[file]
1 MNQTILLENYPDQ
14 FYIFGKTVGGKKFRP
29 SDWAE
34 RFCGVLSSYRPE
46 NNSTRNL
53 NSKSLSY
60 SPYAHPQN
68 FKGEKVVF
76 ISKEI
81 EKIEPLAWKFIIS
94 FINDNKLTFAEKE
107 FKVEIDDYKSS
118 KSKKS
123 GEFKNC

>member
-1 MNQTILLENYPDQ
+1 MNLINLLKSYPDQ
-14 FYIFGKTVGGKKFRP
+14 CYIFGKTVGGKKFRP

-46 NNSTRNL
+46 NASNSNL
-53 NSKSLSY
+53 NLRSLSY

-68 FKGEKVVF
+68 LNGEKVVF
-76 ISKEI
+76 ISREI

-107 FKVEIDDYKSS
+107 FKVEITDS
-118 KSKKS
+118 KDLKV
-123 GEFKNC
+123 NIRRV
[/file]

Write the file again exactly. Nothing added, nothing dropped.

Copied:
1 MNQTILLENYPDQ
14 FYIFGKTVGGKKFRP
29 SDWAE
34 RFCGVLSSYRPE
46 NNSTRNL
53 NSKSLSY
60 SPYAHPQN
68 FKGEKVVF
76 ISKEI
81 EKIEPLAWKFIIS
94 FINDNKLTFAEKE
107 FKVEIDDYKSS
118 KSKKS
123 GEFKNC

>member
-1 MNQTILLENYPDQ
+1 MNLINLLKSYPDQ
-14 FYIFGKTVGGKKFRP
+14 CYIFGKTVGGKKFRP

-46 NNSTRNL
+46 NASNSNL
-53 NSKSLSY
+53 NLRSLSY

-68 FKGEKVVF
+68 LNGEKVVF
-76 ISKEI
+76 ISREI

-107 FKVEIDDYKSS
+107 FKVEITDS
-118 KSKKS
+118 KDLKV
-123 GEFKNC
+123 NIRRV